Separation of duties, ensuring your adminstrators administrate
By Simon Thorpe on Nov 25, 2008
A recent debate internally was discussing how to find a solution to prevent administrators accessing sensitive documents stored in a system, yet at the same time retain their ability to perform administration. This requirement is often referred to as the need for the separation of duties.
The discussion was about Universal Content Management (UCM) using the database to store content and that database and UCM administrators could use their administrative access to get copies of sensitive documents in the system. The problem also extended beyond the database to backups and other locations the sensitive content may reside. For instance, with the browser being the main delivery mechanism for applications, it means any sensitive content is passed through a web server, possibly a web cache/proxy and finally onto the browser where it resides in the local cache. If this content is not sent via a secure channel (HTTPS) then there is the potential for a network/systems administrator to intercept this content. You could solve this problem using a multitude of technologies and techniques.
- Ensure all communication from application/content repository is via a secure network
- Configure the ECM environment in a way that limits the ECM administrator from getting access to the content
- Use database features like Database Vault to ensure DBA's cannot query certain database data. (Blogged by Oracle's Roxana Bradescu)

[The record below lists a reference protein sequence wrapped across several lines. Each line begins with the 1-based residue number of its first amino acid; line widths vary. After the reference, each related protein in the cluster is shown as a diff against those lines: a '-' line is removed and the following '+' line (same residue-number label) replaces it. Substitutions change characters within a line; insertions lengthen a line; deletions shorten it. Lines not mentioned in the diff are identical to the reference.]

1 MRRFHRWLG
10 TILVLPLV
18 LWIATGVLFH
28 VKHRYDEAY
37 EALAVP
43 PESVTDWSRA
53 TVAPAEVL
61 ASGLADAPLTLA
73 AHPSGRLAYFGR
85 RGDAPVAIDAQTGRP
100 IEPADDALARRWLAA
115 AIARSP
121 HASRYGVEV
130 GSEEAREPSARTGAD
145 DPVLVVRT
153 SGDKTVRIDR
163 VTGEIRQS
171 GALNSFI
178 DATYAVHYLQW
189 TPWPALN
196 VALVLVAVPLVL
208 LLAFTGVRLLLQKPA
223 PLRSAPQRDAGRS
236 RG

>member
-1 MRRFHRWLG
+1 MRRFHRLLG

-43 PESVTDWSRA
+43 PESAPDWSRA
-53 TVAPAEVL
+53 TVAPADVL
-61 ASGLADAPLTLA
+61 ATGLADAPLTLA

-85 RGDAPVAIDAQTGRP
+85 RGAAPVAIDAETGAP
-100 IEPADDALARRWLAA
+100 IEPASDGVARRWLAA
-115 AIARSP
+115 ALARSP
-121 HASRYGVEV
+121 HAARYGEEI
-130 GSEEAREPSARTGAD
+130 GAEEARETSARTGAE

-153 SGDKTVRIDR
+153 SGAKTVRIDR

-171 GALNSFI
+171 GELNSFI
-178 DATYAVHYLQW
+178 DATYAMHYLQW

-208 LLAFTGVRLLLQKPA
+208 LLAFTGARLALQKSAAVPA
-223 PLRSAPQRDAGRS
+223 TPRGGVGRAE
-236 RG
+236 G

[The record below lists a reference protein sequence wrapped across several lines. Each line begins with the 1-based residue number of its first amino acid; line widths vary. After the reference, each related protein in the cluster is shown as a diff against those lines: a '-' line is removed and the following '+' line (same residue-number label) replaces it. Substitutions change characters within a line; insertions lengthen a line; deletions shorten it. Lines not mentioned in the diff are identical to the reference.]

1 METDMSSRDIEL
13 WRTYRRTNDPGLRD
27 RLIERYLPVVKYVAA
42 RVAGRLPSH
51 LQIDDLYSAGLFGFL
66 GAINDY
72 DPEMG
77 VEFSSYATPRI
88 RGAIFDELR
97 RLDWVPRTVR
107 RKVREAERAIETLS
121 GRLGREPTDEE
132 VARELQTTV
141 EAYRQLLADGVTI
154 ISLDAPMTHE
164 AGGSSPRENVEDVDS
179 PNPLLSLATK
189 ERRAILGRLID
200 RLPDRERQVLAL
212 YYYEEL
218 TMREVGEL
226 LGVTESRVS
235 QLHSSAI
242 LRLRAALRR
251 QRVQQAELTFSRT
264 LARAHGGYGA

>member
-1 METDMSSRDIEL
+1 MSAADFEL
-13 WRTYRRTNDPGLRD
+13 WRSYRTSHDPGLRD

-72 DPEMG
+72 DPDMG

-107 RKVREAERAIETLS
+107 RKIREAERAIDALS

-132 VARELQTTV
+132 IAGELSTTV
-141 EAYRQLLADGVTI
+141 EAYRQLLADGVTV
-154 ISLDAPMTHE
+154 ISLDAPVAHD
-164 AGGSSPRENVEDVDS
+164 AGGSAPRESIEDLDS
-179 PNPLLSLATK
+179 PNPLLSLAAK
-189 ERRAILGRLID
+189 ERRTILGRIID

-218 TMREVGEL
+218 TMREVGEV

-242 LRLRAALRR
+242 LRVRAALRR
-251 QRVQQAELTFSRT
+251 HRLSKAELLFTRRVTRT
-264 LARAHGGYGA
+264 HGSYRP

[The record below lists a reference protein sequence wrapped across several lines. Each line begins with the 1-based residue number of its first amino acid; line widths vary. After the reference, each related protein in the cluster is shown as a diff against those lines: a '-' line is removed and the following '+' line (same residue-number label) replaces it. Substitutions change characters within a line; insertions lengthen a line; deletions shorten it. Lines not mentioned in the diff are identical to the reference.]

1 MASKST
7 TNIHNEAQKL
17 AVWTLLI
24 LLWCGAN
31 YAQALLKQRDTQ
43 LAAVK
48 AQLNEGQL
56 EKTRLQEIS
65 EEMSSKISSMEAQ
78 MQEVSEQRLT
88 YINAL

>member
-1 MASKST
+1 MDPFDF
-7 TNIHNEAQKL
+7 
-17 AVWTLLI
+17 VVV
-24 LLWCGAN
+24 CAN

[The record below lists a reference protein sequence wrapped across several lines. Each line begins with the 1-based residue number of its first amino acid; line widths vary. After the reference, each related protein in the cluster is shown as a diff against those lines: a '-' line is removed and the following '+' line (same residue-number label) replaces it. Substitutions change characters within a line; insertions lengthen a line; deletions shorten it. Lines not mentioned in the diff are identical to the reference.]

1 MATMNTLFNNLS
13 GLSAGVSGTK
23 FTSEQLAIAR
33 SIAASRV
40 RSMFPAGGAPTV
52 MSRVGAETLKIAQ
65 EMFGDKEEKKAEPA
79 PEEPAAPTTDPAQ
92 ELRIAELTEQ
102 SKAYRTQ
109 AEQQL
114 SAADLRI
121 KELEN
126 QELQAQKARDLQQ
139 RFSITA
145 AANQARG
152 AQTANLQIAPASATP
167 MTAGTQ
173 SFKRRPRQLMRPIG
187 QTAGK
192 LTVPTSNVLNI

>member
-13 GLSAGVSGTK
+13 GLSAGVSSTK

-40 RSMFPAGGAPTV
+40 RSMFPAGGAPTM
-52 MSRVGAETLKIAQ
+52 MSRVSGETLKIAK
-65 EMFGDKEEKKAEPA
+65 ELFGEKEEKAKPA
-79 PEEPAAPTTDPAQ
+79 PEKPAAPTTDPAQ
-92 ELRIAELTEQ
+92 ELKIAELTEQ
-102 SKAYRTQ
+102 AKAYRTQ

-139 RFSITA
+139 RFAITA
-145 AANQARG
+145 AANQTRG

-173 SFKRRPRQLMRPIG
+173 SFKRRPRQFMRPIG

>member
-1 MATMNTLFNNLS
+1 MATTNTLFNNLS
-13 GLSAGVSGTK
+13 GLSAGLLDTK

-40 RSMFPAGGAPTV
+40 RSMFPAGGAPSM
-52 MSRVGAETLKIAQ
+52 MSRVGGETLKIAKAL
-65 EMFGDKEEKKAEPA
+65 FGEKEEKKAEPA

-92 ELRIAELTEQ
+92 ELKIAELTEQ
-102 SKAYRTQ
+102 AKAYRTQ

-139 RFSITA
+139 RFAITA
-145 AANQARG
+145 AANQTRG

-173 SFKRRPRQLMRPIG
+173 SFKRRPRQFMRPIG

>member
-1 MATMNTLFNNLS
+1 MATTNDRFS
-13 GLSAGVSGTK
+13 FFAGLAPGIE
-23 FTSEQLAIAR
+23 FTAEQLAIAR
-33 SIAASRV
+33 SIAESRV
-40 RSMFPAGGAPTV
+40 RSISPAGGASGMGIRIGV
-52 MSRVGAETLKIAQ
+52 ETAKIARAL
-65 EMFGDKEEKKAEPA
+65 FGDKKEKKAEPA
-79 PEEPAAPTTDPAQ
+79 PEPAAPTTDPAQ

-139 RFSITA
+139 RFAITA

- Secure the backups
- Secure/encrypt the hard disks of the client users
All the above methods are perfectly valid for protecting data whilst it resides within the confines of the system but it poses some challenges.
- How do you ensure all these systems reflect a single policy? You have to manage each system separately and this exposes risk.
- Some systems just do not provide straight forward methods for separation of duties.
- Deploying enterprise management and IdM to centralize the control over these environments can be expensive, complex and lengthy.
Oracle IRM is an excellent technology to help deliver a strong level of separation of duties in a simple and quick fashion. All the best security professionals i've spoke with iterate good security should be simple. At its most simplistic, deploying IRM with very few classifications between the IT group and the business gives one set of simple, very visible policies that ensures a business segment, such as HR, legal or finance, can be assured only authorized users have access to their sensitive content.
Administrators can then happily administrate. DBA's can maintain and ensure database performance, UCM admins can setup new metadata, add new roles to the system, database backups can be handled as usual. IRM will ensure that sensitive content, no matter where it ends up, can only be accessed by those with rights on the IRM server.
Even the IRM server itself has powerful separation of duty in it's administrative model. Here in Oracle our global IT group has the rights to create new classifications for the business upon request. Yet when these classifications are handed over to the business, GIT do not remain administrators and therefore have no ability to get access to the content secured against those classifications, unless of course they are given rights by that business owner.
IRM doesn't replace those technologies mentioned above, it simply provides a complimentary solution which can be rapidly deployed and easily audited.